According to the data tracked by Nairametrics, forex turnover decreased from $103.37 million on Tuesday, July 7, 2020, to $11.96 million on Wednesday, July 8, 2020, representing an 88.4% drop on a day-to-day basis. This is a reversal from the decent turnover that was recorded the previous day and is a far cry from the $200 million mark that was achieved in January and last week.
Nairametrics reported on Wednesday that the CBN official rate has been adjusted from N360 to a dollar to N381 to a dollar as reflected on the website of the FMDQ. However, the official rate quoted on the website of the CBN remains at N360/$1.
According to Reuters, “the naira eased 5.5% on the official market on Tuesday, after the central bank sold dollars to lenders at a lower rate, bowing to pressure from international lenders to unify its multiple exchange rates.” Reuters also reported “the naira eased to 380.50 in off-market trades, from 360.50 close on Monday” quoting sources from traders.
Nairametrics cannot confirm if the latest adjustment is reflective of the SMIS rates or if the central bank has now taken a bold step towards unification and adjusted its official rate. Reuters claims it’s a move to “unify the exchange rate”.
What this means: Unifying the Naira around the NAFEX rate is effectively another round of devaluation. If this is carried out and forex liquidity improves, then it could lead to an exchange rate strengthen in the parallel market just like it occurred in 2017.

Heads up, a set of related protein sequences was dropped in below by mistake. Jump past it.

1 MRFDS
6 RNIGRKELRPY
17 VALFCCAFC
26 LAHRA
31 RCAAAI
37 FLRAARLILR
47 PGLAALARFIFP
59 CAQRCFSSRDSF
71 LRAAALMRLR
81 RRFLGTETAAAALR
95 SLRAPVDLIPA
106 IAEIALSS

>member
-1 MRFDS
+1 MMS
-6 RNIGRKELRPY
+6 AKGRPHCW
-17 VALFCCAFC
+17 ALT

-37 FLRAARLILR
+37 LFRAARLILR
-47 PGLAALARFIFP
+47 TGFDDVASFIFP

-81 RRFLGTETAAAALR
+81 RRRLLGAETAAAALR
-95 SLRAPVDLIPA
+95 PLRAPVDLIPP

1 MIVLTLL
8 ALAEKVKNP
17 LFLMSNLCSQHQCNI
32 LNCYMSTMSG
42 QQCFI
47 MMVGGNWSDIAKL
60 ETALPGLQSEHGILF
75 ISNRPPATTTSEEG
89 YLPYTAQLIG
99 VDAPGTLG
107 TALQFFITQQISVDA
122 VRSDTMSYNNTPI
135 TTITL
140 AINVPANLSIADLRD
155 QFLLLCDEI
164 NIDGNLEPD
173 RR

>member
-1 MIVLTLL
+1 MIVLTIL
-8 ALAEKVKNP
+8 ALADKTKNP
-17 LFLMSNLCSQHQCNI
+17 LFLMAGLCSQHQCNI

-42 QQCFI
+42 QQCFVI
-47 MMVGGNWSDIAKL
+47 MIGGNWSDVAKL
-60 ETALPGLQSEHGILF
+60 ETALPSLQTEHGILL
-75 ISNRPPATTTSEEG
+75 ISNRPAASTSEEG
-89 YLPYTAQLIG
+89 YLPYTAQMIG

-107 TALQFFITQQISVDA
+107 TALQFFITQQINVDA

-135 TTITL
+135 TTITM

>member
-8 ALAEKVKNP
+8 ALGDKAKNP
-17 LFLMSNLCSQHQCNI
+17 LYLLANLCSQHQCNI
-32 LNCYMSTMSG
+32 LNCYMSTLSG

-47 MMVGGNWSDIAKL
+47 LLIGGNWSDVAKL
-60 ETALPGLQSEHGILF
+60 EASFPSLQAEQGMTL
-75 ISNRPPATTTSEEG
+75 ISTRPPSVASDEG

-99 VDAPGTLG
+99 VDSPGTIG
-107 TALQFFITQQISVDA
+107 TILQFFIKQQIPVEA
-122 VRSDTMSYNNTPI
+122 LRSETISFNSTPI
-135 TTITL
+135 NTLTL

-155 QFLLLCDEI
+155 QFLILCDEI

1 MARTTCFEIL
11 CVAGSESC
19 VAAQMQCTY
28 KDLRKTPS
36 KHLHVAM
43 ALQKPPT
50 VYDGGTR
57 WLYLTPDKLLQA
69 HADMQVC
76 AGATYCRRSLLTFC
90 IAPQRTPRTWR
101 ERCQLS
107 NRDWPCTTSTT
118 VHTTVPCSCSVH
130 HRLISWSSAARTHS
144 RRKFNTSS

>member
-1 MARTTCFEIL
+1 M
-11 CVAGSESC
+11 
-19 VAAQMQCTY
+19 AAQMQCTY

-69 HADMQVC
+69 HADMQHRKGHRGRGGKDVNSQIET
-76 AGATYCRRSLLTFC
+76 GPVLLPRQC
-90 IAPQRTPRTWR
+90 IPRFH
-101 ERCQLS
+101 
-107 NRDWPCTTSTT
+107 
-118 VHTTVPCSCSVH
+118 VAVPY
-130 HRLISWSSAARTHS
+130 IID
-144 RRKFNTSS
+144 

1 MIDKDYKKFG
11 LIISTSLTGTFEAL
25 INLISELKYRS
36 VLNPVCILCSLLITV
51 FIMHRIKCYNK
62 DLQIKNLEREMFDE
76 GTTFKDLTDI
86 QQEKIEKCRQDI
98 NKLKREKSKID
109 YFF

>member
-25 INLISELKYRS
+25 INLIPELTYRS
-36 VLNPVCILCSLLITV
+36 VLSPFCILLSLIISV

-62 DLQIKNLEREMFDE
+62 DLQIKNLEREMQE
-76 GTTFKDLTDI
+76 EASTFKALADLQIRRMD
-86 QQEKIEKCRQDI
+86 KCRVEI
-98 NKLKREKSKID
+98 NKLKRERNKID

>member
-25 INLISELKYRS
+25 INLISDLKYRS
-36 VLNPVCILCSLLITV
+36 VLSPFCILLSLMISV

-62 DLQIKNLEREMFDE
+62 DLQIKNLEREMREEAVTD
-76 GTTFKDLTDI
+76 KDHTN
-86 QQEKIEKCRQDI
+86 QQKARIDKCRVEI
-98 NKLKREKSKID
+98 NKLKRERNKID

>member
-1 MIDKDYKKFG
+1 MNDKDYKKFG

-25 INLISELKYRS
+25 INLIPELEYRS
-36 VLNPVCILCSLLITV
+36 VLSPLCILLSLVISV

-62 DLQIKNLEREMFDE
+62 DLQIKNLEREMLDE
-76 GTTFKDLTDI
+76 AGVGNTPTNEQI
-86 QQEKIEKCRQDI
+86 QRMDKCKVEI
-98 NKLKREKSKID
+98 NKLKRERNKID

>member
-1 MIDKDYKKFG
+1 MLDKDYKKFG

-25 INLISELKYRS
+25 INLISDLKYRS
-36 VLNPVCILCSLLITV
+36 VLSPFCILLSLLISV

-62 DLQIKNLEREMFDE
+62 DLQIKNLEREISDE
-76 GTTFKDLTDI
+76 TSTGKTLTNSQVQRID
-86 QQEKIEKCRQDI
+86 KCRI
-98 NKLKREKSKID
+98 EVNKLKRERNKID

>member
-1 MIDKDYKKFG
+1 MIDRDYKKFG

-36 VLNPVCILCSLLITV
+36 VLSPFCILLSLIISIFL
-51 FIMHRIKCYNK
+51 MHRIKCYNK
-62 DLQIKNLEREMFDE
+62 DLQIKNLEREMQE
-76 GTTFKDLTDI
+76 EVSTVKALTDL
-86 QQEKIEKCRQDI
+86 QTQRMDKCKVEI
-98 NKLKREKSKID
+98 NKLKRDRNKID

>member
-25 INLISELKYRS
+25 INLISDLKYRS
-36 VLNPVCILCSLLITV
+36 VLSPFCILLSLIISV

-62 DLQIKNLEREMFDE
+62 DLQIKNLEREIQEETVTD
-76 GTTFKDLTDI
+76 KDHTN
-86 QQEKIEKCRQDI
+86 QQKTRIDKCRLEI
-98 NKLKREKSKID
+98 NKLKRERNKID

The parallel market rate is currently N461/$1 and could converge to the NAFEX rate meaning those who bought above the NAFEX rate could lose money if they sell.
There are now 13,173 BTC millionaires around the world
As the transaction number in BTC market records high, the number of dollars invested increases
As of now, there are 13,173 BTC millionaires, or addresses containing greater than $1 million value of Bitcoin.
Recall that the wealth of many BTC investors have grown exponentially at the BTC market, as holders of more than 1000 BTCs or more referred to as whales have been increasing at a steady pace after BTC recent halving,
In addition, as transaction numbers in BTCs market keep hitting record highs, the number of dollars that buyers invested in $BTC just made a new all-time high. This suggests that something big is about to happen in the flagship cryptocurrency market.
The momentum in BTCs market has been gaining a steady pace since a report released by America’s most valuable bank, JP Morgan Chase, showed Bitcoin as a store of value asset.
READ MORE: There Are Now 1800 BTC Whales
“Though the [bitcoin] bubble collapsed as dramatically as it inflated, BTC has rarely traded below the cost of production, including the very disorderly conditions that prevailed in March,” said JPMorgan experts in a report led by the head of U.S. interest rate derivatives strategy, Joshua Younger and cross-asset research analyst, Nikolaos Panigirtzoglou.
Meanwhile, the flagship currency had remained above the $9,000 support level in several weeks, data from Coinmarketcap shows that BTC has a market capitalization of about $173.2 billion dollar with a daily trading volume standing at $18.78 billion.
Quick fact; BTC is a completely decentralized digital crypto-asset, unlike fiat currencies that you can hold in your physically there is no central authority or centralized payment system controlling BTC. Bitcoin operates in a peer-to-peer network that allows any individual in the world to send and receive Bitcoin without any middleman (like a bank, central bank or payment processor).